29Output Determination Using Aggregate Demand and Aggregate Supply: Fixed versus Changing Price Levels in the Short Run (cont'd)In modern Keynesian short run, when the price level rises partially, real GDP can be expanded beyond the level consistent with its long-run growth path.
30Output Determination Using Aggregate Demand and Aggregate Supply: Fixed versus Changing Price Levels in the Short Run (cont'd)All these adjustments cause real GDP to rise as the price level increasesFirms use workers more intensively, (getting workers to work harder)Existing capital equipment used more intensively, (use machines longer)If wage rates held constant, a higher price level leads to increased profits, which leads to lower unemployment as firms hire more
31Shifts in the Aggregate Supply Curve Just as non-price-level factors can cause a shift in the aggregate demand curve, there are non-price-level factors that can cause a shift in the aggregate supply curve.Shifts in both the short- and long-run aggregate supplyShifts in SRAS only
32Figure 11-9 Shifts in Both Short- and Long-Run Aggregate Supply
35Consequences of Changes in Aggregate Demand Aggregate Demand ShockAny event that causes the aggregate demand curve to shift inward or outwardAggregate Supply ShockAny event that causes the aggregate supply curve to shift inward or outward
36Consequences of Changes in Aggregate Demand Recessionary GapThe gap that exists whenever equilibrium real GDP per year is less than full-employment real GDP as shown by the position of the LRAS curveInflationary GapThe gap that exists whenever equilibrium real GDP per year is greater than full-employment real GDP as shown by the position of the LRAS curve
37Figure The Short-Run Effects of Stable Aggregate Supply and a Decrease in Aggregate Demand: The Recessionary Gap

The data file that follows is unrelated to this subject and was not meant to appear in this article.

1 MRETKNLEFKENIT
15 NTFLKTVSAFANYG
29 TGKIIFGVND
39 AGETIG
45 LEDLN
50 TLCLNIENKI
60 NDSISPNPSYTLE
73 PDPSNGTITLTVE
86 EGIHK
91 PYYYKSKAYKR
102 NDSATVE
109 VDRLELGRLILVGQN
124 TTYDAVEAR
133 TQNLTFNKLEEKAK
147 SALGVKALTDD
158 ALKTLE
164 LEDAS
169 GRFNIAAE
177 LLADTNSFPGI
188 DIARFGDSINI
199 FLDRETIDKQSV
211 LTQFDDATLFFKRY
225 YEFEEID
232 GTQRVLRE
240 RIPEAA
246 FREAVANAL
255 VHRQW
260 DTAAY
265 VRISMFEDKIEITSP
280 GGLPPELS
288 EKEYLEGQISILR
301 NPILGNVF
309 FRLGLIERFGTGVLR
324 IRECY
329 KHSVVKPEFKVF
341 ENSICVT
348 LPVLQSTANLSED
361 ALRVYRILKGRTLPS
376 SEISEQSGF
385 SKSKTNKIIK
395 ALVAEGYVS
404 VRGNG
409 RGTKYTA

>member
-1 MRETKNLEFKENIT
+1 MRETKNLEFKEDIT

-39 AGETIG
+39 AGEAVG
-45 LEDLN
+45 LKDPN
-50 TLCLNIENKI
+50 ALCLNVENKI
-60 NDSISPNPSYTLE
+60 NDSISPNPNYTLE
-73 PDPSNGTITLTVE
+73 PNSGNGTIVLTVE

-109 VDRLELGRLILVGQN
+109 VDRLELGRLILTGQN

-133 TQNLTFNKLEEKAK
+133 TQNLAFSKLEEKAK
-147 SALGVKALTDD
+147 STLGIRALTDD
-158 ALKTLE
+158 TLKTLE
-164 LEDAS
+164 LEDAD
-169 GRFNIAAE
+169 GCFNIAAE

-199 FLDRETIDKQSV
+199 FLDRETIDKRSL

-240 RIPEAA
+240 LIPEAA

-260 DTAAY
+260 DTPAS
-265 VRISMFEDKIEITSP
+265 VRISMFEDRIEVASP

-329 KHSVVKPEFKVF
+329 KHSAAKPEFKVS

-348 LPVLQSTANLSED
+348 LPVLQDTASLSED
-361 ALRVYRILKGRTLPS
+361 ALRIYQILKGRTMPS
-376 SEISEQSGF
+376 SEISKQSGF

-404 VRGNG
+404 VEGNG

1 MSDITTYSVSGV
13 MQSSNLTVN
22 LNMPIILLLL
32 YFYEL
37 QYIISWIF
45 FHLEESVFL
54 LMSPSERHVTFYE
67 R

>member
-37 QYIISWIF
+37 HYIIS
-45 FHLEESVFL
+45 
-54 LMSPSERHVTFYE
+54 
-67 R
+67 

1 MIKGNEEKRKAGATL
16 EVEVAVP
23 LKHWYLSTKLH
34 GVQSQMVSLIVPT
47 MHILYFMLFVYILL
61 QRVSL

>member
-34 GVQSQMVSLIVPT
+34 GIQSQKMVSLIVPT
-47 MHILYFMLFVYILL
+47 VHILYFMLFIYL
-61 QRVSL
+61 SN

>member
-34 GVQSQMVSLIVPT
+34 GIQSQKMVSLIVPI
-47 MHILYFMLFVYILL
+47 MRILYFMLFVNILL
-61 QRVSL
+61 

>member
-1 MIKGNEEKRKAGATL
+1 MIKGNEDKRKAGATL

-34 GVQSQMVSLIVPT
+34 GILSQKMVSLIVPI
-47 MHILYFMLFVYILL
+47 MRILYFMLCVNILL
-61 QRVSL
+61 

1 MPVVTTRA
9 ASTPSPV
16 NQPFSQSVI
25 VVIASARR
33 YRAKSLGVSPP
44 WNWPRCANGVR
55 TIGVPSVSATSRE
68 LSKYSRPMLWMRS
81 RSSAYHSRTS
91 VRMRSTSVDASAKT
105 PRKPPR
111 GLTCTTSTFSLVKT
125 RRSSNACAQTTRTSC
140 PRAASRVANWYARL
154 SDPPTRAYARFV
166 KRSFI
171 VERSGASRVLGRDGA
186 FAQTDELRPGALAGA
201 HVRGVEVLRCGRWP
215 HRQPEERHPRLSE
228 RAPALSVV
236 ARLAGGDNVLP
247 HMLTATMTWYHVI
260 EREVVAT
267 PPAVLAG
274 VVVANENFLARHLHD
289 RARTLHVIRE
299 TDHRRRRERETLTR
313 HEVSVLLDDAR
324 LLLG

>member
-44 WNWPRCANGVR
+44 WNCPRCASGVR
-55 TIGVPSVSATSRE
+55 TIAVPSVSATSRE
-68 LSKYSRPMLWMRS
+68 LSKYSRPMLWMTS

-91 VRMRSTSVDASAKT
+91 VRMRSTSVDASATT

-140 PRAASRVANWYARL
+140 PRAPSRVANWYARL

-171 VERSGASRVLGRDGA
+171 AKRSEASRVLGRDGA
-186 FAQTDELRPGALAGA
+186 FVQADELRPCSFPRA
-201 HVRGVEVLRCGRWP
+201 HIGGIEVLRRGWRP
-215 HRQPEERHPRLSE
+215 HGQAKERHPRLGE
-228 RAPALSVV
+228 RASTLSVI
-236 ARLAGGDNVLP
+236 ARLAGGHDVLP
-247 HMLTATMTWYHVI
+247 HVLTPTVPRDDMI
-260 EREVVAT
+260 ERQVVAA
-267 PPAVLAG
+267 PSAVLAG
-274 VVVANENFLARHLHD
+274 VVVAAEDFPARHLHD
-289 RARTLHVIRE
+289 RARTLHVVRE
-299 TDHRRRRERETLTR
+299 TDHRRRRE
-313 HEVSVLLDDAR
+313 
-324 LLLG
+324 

38Figure The Effects of Stable Aggregate Supply with an Increase in Aggregate Demand: The Inflationary Gap
39Explaining Short-Run Variations in Inflation In a growing economy, the explanation for persistent inflation is that aggregate demand rises over time at a faster pace than the full-employment level of real GDP.Short-run variations in inflation, however, can arise as a result of both demand and supply factors.
40Explaining Short-Run Variations in Inflation (cont'd) Demand-Pull InflationInflation caused by increases in aggregate demand not matched by increases in aggregate supplyCost-Push InflationInflation caused by decreases in short-run aggregate supply
43Aggregate Demand and Supply in an Open Economy The open economy is one of the reasons why aggregate demand slopes downward.When the domestic price level rises, U.S. residents want to buy cheaper-priced foreign goods.The opposite occurs when the U.S. domestic price level falls.
44Aggregate Demand and Supply in an Open Economy (cont'd) Currently, the foreign sector of the U.S. economy constitutes over 14% of all economic activities.
45Figure 11-14 The Two Effects of a Weaker Dollar, Panel (a) Decrease in the value of the dollar raises the cost of imported inputs.SRAS decreases.With AD constant, the price level rises.GDP decreases.
46Figure 11-14 The Two Effects of a Weaker Dollar, Panel (b) Decrease in the value of the dollar makes net exports rise.AD increases.With SRAS constant, the price level rises with GDP.
47Chapter 10End of Chapter 10ECON 151 – PRINCIPLES OF MACROECONOMICSChapter 11: Classical and Keynesian Macro AnalysesMaterials include content from Pearson Addison-Wesley which has been modified by the instructor and displayed with permission of the publisher. All rights reserved.47